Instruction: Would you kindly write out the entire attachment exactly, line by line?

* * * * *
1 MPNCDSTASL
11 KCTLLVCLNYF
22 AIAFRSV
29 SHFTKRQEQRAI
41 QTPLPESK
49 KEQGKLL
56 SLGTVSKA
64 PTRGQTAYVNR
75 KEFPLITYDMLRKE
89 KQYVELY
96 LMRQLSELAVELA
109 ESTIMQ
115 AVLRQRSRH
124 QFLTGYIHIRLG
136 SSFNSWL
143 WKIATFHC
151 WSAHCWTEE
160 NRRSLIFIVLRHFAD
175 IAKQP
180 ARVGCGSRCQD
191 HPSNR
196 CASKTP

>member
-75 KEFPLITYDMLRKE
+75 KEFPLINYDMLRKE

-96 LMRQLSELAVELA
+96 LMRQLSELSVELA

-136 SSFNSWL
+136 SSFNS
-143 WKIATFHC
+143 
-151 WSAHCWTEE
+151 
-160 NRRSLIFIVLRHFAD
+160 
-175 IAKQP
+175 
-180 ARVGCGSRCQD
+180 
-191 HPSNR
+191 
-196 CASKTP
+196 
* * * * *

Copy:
1 MPNCDSTASL
11 KCTLLVCLNYF
22 AIAFRSV
29 SHFTKRQEQRAI
41 QTPLPESK
49 KEQGKLL
56 SLGTVSKA
64 PTRGQTAYVNR
75 KEFPLITYDMLRKE
89 KQYVELY
96 LMRQLSELAVELA
109 ESTIMQ
115 AVLRQRSRH
124 QFLTGYIHIRLG
136 SSFNSWL
143 WKIATFHC
151 WSAHCWTEE
160 NRRSLIFIVLRHFAD
175 IAKQP
180 ARVGCGSRCQD
191 HPSNR
196 CASKTP

>member
-75 KEFPLITYDMLRKE
+75 KEFPLINYDMLRKE

-96 LMRQLSELAVELA
+96 LMRQLSELSVELA

-136 SSFNSWL
+136 SSFNS
-143 WKIATFHC
+143 
-151 WSAHCWTEE
+151 
-160 NRRSLIFIVLRHFAD
+160 
-175 IAKQP
+175 
-180 ARVGCGSRCQD
+180 
-191 HPSNR
+191 
-196 CASKTP
+196 